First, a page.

Press release from the Finnish Institute for Health and Welfare
Many young adults engage in physical exercise in their free time. Especially gym workouts and strength training are popular among them. The oldest age group, people aged over 80, on the other hand, do very little physical activity. These results are revealed by the extensive FinHealth 2017 population-based study. The current report on the study discusses the results concerning physical activity and sedentary time among people aged 18 and over.
Of men between 18 and 29 years of age, 59% engage in physical exercise in their free time, and 44% of women. When all age groups are considered, 34% of men and 26% of women engage in physical exercise. Walking, gym workouts and strength training are the most popular forms of physical exercise throughout the year.
People aged over 80 engage in physical activity the least. Only 13% of the men and 9% of the women in this age group meet the recommendations for health-enhancing physical activity as regards endurance and muscle strengthening exercise (at least 2.5 hours of brisk endurance exercise and at least two sessions of muscle strengthening exercise per week). Walking, cleaning and small repair tasks at home, and gardening are popular forms of exercise.
Gender and seasons affect the level of engaging in physical activity less than age
The differences between men and women in engaging in physical activity are smaller than the differences between different age groups. Men have a physically strenuous job more often than women and a larger proportion of men engage in physical exercise during their free time.
The seasons have little impact on how people engage in physical activity. A clear difference between winter and summer is visible in biking: fewer adults ride a bike actively in winter. Men engage in regular walking or water sports less often in winter than in summer. Women in turn engage in running, water sports, walking and gardening more in summer than in winter.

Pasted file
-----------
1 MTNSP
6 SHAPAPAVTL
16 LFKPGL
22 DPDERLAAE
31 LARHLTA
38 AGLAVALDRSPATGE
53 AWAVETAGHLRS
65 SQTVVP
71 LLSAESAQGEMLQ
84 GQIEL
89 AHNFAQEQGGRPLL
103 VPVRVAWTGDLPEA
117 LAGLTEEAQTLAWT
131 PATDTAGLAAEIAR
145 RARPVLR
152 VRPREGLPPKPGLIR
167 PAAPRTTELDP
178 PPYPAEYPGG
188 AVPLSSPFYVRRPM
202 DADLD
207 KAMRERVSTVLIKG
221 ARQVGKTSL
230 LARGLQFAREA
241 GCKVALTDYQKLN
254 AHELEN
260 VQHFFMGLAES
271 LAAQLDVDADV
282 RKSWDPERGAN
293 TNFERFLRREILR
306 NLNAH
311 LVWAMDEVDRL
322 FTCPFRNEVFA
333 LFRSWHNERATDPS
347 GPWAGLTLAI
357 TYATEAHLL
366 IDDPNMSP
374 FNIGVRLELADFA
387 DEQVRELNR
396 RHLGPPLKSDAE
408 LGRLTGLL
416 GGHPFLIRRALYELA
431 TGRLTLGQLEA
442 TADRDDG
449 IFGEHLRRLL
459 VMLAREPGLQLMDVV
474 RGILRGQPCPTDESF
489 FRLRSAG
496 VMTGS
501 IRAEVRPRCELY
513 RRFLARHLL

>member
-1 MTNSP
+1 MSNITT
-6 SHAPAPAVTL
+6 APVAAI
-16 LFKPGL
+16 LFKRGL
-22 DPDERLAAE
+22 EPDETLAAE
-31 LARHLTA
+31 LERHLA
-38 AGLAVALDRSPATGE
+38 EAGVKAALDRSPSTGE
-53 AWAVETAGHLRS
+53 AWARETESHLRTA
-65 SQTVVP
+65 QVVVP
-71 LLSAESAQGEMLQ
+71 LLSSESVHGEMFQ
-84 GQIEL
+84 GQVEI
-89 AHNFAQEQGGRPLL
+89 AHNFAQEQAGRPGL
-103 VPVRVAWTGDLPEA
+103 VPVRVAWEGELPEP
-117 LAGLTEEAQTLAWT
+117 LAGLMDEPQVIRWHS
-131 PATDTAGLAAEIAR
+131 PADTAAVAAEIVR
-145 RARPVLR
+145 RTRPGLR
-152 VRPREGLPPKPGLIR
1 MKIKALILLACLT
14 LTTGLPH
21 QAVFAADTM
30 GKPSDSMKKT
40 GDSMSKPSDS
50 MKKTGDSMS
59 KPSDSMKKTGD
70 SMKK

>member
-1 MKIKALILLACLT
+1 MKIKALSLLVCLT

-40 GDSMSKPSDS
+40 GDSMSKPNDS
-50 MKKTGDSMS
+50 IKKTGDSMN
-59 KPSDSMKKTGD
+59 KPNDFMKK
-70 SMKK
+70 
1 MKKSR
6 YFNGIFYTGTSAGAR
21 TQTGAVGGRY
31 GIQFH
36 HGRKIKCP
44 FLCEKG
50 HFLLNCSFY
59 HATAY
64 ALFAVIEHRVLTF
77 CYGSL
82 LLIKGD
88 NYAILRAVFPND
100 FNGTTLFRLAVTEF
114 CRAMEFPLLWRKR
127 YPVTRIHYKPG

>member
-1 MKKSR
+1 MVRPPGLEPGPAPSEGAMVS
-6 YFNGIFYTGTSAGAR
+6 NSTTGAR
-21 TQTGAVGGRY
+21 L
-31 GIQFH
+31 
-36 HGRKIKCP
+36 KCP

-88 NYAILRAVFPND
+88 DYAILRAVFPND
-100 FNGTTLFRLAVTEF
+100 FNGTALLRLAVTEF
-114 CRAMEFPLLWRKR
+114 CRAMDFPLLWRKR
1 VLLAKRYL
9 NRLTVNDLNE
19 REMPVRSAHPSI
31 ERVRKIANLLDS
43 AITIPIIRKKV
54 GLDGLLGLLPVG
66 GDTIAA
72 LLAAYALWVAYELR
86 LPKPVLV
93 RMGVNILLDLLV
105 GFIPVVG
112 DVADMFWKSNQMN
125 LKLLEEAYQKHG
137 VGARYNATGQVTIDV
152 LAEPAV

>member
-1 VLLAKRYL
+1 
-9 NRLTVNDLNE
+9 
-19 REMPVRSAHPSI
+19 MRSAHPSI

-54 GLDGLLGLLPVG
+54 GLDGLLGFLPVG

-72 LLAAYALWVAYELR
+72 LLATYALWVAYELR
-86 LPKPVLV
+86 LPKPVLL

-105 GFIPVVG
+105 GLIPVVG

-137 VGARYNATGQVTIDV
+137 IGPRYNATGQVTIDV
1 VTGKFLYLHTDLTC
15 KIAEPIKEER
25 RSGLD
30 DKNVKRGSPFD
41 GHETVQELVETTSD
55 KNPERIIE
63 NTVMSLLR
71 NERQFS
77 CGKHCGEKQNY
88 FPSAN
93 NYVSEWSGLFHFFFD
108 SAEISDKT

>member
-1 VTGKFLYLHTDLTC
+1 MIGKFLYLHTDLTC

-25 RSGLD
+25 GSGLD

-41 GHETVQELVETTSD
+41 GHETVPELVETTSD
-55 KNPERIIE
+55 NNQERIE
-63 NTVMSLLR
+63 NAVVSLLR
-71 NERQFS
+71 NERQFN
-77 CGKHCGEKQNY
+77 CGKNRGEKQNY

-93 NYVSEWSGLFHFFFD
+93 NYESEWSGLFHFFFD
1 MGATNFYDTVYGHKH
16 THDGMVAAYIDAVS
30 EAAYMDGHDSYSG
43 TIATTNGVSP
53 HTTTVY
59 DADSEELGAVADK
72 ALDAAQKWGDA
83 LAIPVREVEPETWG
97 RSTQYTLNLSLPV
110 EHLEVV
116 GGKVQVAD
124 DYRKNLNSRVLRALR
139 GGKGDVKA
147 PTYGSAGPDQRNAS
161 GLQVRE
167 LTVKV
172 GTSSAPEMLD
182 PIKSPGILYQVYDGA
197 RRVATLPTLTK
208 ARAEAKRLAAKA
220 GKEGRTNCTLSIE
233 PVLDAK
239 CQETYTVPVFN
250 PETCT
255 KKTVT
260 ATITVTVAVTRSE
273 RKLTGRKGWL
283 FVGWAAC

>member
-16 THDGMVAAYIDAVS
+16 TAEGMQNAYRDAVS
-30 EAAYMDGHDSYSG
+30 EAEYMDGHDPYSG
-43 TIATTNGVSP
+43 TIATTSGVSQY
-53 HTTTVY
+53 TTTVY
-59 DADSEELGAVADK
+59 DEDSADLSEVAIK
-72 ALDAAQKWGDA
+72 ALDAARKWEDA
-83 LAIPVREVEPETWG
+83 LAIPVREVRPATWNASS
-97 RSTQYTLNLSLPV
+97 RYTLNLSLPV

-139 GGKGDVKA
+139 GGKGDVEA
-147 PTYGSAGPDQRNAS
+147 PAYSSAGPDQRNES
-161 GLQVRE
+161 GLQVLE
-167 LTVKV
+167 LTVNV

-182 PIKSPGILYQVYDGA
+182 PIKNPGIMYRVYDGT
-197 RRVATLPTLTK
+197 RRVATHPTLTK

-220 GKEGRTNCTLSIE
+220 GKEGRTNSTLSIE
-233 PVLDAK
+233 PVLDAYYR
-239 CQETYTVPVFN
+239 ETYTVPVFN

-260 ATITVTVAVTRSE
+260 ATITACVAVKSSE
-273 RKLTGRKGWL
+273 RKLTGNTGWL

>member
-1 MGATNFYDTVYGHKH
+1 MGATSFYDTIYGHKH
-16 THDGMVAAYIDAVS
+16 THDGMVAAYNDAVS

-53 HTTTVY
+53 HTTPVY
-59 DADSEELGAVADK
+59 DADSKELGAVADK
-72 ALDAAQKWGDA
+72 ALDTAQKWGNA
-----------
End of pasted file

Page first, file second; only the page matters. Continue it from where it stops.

“It is wonderful to see that young adults have a physically active lifestyle,” says Senior Researcher Heini Wennman from the Finnish Institute for Health and Welfare.
“A very negative picture is often given of the physical activity of adults, although many positive observations can also be made. Of course, we have to remember that these results have been gathered using a questionnaire and they are based on people’s own assessments, which may be overestimated. On the other hand, various questions were asked about physical activity and the result was similar regardless of the indicator.”
This statistical report on physical activity among the Finnish adult population contains results for the whole country and results by region. The statistics contains information on physical activity in different contexts, the prevalence of different forms of physical activity in summer and in winter, and the amount of physical activity compared with the Current Care Guidelines for health-enhancing physical activity.
In addition, data on the sedentary time of the adult population, accidents related to physical activity and the advice given to take up physical activity has been compiled in the statistics.
THL’s FinHealth health examination survey was implemented in 2017 to study the health and wellbeing of the adult population and factors related to them. A nationally representative sample of the adult population living in mainland Finland was retrieved for the study. The data on physical activity and sedentary time was gathered using questionnaires.
Finnish Institute for Health and Welfare
tel. +358 29 524 8218
Age Institute, Finnish Institute for Health and Welfare
tel. +358 50 591 2413
Date of publication: 19 Dec 2019
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